Qantas has chosen the Airbus A320neo and Airbus A220 families as the preferred aircraft for the long-term renewal of its domestic narrow-body fleet, which once finalised, will represent the largest aircraft order in Australian aviation history.
As part of its Project Winton, the national airline has made a firm commitment for 40 aircraft – 20 A321XLR (extra long-range) and 20 A220 aircraft – which is expected to be placed with Airbus by the end of the financial year in July 2022.
Qantas will also have a further 94 purchase right options on aircraft over a 10-plus year delivery window as its existing Boeing 737-800s and 717s are gradually phased out.
Qantas Group CEO Alan Joyce said the airline had called the renewal of its domestic fleet Project Winton after the town where the national carrier was born 101 years ago because it’s a key strategic decision for the future of Qantas Domestic.
“This is a clear sign of our confidence in the future and we’ve locked in pricing just ahead of what’s likely to be a big uptick in demand for next-generation narrow-body aircraft. That’s good news for our customers, our people and our shareholders.
The order is in addition to Jetstar’s existing agreement with Airbus for over 100 aircraft in the A320neo family. Part of this new deal includes combining these two orders so that the Group can draw down on a total of 299 deliveries across both the A320 and A220 families as needed over the next decade and beyond for Qantas, QantasLink and Jetstar.
Once finalised, this will represent the largest aircraft order in Australian aviation history.
What’s so significant about these aircraft?
The initial firm order concentrates on the larger, single-aisle A321XLR, and the mid-size A220-300 with purchase right options for the smaller A220-100, giving Qantas a fleet mix that can deliver better network choices and route economics.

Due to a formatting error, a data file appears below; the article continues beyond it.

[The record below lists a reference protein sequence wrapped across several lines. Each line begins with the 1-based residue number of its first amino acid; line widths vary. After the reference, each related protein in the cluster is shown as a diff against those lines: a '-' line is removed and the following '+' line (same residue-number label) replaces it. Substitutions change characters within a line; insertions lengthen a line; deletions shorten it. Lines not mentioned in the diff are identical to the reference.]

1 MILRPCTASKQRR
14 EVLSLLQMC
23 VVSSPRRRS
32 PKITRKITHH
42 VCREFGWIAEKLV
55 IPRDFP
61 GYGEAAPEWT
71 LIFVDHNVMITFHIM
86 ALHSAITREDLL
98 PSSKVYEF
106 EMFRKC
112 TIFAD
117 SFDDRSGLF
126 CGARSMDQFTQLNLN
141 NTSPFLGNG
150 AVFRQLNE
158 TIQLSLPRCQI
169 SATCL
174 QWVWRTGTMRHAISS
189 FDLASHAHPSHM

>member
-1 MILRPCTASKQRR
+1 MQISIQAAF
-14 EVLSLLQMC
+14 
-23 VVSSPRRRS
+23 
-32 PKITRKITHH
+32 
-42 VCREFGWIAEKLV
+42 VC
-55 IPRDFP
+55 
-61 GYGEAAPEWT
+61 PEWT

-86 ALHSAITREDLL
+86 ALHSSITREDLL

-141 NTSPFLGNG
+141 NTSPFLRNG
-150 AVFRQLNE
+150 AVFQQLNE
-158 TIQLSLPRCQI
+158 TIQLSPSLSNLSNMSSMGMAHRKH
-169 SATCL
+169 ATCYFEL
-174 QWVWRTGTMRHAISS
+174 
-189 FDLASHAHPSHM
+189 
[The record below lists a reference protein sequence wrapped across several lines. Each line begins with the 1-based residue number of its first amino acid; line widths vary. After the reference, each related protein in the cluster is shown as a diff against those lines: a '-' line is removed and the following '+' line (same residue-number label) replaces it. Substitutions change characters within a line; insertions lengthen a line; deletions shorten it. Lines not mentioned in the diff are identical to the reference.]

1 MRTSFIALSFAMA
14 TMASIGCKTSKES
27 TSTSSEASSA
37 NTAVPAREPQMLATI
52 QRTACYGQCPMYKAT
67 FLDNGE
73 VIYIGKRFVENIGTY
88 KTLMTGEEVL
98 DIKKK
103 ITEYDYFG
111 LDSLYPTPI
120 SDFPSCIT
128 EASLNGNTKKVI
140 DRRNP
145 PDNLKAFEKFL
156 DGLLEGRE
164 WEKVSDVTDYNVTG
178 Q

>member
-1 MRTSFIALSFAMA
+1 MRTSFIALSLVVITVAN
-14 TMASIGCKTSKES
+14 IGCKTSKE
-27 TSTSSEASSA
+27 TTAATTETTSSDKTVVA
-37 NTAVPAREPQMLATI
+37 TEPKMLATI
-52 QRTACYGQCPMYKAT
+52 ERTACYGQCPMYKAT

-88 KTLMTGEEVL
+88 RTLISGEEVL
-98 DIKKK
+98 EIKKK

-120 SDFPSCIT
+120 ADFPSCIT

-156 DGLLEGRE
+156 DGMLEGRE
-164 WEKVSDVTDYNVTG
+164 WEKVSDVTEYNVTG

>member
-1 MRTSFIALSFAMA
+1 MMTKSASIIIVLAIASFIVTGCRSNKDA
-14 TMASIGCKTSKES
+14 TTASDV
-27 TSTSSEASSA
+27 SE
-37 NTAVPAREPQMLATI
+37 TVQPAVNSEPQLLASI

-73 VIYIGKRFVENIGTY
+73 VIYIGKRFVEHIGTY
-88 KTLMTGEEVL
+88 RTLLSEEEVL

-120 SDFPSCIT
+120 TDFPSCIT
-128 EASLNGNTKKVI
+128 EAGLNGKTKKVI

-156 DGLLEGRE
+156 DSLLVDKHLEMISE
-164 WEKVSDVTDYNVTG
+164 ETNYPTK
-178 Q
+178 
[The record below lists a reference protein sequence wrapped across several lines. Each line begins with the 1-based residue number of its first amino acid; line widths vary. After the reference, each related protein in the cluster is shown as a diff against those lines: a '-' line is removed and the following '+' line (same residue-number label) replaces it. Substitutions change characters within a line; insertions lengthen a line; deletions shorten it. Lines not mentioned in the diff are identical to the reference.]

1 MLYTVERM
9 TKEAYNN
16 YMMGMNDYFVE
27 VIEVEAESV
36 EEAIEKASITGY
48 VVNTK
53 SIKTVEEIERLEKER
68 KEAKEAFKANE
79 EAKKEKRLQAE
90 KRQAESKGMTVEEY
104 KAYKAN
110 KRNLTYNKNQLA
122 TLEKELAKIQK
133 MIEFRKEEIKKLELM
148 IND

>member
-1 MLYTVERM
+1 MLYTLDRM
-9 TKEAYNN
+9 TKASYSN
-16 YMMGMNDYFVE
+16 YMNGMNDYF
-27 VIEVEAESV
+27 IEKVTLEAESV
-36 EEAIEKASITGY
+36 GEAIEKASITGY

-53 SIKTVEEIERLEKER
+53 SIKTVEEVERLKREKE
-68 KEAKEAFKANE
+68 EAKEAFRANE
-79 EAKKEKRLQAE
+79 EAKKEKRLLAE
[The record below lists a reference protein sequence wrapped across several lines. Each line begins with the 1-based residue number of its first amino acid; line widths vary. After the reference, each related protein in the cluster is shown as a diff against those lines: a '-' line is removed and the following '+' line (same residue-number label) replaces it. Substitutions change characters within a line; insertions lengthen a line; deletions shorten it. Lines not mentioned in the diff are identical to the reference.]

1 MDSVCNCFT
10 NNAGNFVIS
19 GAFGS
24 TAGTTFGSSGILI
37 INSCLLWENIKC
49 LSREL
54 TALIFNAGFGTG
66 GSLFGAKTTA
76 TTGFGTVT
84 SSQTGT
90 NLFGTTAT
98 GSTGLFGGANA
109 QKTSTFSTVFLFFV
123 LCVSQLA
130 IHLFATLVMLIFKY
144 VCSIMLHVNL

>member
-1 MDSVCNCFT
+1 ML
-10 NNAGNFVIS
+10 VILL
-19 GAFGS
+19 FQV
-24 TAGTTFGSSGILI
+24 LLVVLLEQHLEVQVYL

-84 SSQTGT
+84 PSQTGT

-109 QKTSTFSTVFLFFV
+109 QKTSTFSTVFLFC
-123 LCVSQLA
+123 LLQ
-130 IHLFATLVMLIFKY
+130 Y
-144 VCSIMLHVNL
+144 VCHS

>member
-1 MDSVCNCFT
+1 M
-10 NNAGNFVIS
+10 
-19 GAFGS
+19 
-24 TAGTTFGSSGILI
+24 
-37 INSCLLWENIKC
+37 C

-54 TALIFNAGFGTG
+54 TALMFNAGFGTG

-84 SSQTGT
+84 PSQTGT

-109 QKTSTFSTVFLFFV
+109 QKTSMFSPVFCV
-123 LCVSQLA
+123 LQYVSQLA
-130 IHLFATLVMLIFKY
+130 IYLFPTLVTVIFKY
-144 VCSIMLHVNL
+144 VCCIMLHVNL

The XLR can carry around 15 per cent more passengers on each flight than the airline’s existing B737-800s, making it well suited to busy routes between capital cities like Melbourne, Sydney and Brisbane. Its longer range means it can also be used to open up new city pairs.
The small and medium-size A220s provide the Group with the flexibility to deploy these aircraft throughout most of its domestic and regional operations. They could be used during off-peak times between major cities and on key regional routes to increase frequency.
Both aircraft types will be powered by Pratt & Whitney GTF™ engines and will deliver fuel savings of between 15-20 per cent, contributing to the airline’s broader emission reduction efforts.
“The A320 will be new for Qantas Domestic, but we already know it’s a great aircraft because it’s been the backbone of Jetstar’s success for more than 15 years and more recently operating the resources industry in Western Australia,” said Mr Joyce.
“The A220 is such a versatile aircraft which has become popular with airline customers in the United States and Europe because it has the capability to fly regional routes as well as longer sectors between capital cities.
“The combination of small, medium and large jets and the different range and economics they each bring means we can have the right aircraft on the right route.
“For customers, that means having more departures throughout the day on a smaller aircraft, or extra capacity at peak times with a larger aircraft. Or the ability to start a new regional route because the economics of the aircraft make it possible.
Qantas says it will share plans on next-generation cabins and improvements for passengers in the coming months.
“Importantly, these aircraft will deliver a step-change in reducing fuel burn and carbon emissions compared with our current fleet, which gets us closer to the net-zero target we’ve set,” added Mr Joyce.
Qantas also announced details of its first-half results today, flagging a loss of more than $1.1 billion but says it has made inroads in reducing debt and is looking ahead to 2022 and beyond.
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